Back in 2000, I passed my undergraduate degree. It was a good moment. I’ve written before that throughout my education I was never a student who got high marks. I was often the student who got the ‘C’ grade. My degree class was ‘2:2’ which means it was the equivalent of a ‘C’ grade for degrees. In the rankings of degree classifications it came:
- 1st – first class honours
- 2:1 – second class honours, upper division
- 2:2 – second class honours, lower division
- 3rd – third class honours
- Ordinary degree – pass
I remember receiving my degree certificate, and it stated I had received the degree class ‘2:1’ – second class honours, upper division. Now, to place this in some context, at that time, getting a decent job with a good salary in a good company kind of meant you had to have a 2:1 degree. It was completely to my advantage that my degree certificate stated what it did.
Except, I couldn’t personally accept it. Morally, it was the wrong thing to accept. So I got in touch with my tutor and explained what I had received and that I wanted it amended to reflect my actual achievement. To say the least, he was surprised at this. He passed me on to the relevant team at the university and I got in touch with them about the same. Again they were surprised – most students got in touch with them because they were contesting their results and had managed to get a higher class degree, and here was me asking for it to be reduced. Madness!
At that stage in my life – pre-work, I was a deeply moral person. There was a right and wrong to most things. This, for me, clearly fell in the wrong camp which needed to be righted. As I entered the corporate workforce a few years later, I learned that my definition of my morals needed to be challenged and developed. Many matters were simply not right and wrong as I once thought. All shades of grey became apparent and as much as I was learning about corporate existence, I was learning about moral development too.
I learned that in the workplace, our morals can be pulled in all sorts of directions. The employment contract can be so strong, for many people, that it overrides your normal tolerance for what you would do. Milgram, in his famous experiment about electric shocks, proved this back in the 1960s. When faced with a figure of authority, people will defer their own judgement to that of the other person, because that’s what they believe is expected of them.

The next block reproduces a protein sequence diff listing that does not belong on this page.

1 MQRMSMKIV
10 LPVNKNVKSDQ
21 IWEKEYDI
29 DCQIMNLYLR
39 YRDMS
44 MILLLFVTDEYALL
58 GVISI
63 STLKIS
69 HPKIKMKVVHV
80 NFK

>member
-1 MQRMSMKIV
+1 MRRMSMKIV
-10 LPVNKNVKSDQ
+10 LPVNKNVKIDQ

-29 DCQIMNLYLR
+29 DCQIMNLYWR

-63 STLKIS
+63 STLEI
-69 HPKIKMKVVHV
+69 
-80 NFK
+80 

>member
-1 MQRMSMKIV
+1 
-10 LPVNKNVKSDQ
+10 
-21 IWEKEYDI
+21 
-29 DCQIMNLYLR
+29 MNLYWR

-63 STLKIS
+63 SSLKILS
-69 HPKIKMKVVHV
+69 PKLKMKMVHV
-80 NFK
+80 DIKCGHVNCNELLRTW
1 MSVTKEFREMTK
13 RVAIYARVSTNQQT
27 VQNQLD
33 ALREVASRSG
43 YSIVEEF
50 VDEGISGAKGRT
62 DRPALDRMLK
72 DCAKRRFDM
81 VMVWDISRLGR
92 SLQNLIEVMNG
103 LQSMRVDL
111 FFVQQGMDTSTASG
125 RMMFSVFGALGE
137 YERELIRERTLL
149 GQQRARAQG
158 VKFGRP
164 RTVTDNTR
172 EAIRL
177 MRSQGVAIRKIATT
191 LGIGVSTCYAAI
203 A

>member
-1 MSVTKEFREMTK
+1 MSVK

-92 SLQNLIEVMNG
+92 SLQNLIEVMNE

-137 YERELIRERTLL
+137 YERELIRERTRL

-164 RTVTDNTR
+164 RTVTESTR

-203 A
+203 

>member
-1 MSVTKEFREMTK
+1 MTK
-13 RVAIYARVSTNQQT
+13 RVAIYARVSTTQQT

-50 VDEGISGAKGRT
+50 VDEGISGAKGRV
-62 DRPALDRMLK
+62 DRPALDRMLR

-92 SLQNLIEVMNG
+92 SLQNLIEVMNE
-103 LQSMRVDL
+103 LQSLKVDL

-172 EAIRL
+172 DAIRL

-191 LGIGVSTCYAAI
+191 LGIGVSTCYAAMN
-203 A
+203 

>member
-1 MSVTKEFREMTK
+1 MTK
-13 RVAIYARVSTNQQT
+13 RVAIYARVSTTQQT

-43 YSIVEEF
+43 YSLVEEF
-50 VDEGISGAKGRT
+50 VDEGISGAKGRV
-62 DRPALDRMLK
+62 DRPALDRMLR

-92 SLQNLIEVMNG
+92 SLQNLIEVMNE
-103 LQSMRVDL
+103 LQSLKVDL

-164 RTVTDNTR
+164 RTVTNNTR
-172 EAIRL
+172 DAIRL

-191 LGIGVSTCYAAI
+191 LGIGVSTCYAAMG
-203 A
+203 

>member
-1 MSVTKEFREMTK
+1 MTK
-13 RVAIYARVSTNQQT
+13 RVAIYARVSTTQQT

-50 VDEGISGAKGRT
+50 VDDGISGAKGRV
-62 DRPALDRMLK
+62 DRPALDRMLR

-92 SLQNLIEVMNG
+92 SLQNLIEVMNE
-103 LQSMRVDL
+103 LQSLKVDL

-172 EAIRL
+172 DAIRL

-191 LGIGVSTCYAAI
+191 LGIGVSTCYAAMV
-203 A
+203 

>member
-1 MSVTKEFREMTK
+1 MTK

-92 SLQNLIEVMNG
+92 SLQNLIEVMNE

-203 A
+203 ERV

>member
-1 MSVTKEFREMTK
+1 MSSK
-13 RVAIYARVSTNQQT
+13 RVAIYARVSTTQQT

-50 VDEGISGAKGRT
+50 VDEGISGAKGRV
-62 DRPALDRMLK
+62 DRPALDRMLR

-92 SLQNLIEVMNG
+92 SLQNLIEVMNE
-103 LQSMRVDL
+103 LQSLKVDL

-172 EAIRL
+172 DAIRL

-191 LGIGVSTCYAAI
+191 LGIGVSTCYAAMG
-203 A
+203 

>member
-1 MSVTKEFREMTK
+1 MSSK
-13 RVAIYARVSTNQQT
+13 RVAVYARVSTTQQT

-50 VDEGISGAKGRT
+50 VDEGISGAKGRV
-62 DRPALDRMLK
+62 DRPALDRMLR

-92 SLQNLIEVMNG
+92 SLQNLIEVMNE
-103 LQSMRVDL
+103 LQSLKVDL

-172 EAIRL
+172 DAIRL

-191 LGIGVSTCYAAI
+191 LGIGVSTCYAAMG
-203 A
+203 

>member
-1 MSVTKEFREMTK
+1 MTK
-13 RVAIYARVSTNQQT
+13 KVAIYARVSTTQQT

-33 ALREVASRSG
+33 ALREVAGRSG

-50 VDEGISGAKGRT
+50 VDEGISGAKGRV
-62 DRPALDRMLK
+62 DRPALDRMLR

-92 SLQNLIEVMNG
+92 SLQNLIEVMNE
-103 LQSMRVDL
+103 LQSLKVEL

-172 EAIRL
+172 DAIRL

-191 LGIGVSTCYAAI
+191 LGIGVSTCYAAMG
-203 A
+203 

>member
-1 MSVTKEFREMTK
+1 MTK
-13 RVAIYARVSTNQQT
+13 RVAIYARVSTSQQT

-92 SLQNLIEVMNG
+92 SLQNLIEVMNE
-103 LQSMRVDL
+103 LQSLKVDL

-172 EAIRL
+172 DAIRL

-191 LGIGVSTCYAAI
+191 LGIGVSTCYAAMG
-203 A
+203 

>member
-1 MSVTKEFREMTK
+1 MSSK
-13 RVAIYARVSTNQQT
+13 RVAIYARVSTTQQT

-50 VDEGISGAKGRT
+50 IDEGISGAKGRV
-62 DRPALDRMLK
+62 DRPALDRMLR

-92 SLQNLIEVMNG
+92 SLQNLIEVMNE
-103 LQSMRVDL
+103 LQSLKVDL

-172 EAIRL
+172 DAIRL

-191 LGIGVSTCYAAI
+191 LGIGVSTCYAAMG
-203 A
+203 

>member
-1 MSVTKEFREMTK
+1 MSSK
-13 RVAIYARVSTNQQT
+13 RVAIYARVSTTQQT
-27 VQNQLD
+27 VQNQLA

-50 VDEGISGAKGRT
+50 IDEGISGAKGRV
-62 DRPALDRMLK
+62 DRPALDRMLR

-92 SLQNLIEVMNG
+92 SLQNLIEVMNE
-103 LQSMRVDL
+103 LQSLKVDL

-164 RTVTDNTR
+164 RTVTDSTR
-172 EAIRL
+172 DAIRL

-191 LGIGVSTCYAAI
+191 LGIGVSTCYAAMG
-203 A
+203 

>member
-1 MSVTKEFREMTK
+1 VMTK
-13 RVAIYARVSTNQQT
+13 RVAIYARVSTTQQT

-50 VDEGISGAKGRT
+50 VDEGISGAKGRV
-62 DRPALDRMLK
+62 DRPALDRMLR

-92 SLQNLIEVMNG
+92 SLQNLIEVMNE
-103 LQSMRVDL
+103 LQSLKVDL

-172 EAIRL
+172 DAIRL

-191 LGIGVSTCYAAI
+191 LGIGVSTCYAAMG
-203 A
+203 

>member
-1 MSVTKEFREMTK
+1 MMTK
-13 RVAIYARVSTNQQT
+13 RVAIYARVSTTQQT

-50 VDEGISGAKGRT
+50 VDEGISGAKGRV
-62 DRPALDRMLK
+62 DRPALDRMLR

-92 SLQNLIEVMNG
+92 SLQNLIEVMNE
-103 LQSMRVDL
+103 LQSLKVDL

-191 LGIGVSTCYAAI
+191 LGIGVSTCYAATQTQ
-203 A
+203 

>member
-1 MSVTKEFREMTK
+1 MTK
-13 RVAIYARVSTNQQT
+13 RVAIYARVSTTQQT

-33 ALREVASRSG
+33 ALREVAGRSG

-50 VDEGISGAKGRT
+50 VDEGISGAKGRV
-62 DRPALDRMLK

In recent years we’ve seen various high profile events happen where the morality of individuals and leaders has come into question as well as the culture of organisations and the impact of their actions on society at large. One of the clear pieces of insight that most commentators have talked about is the moral character – or lack of.
And you have companies like Best Companies (organisers of the Times 100 Best Companies list) who highlight and report on the importance of moral development of leaders and the impact this has on engagement in organisations.
It’s all actually quite complex stuff. If a leader says the right things, but behaves in ways which are morally questionable, who is able to stand up to them? How do we cultivate a culture in organisations where acting morally is rewarded and recognised for doing so? If you’re faced with a decision which may be morally
corrupt questionable, how do you decide which course of action to take? If there is one individual who is behaving in ways which are morally wrong but they deliver results, who is responsible for addressing this type of performance?
I don’t think there are easy answers to this stuff. It’s why governing bodies / monitoring agencies / regulatory bodies and the such like face such challenges. The route many go down is by defining a set of standards which all companies/organisations should be measured/evaluated against. Except, people find ways around things like this. It’s why organisations and companies who create values for their companies have a hard time enforcing them. They’re often understood by a select group of people and often not articulated well enough for everyone to be in agreement with or abide by.
And I don’t think it’s just the responsibility of HR/L&D/OD types to lead on this stuff. This group of people are no more moral than any other group, and there should be no expectation that they should be. Morality is a human question. Developing moral capacity and capability is an organisational issue and not one that one person or department can claim authority about.
Just things to think about.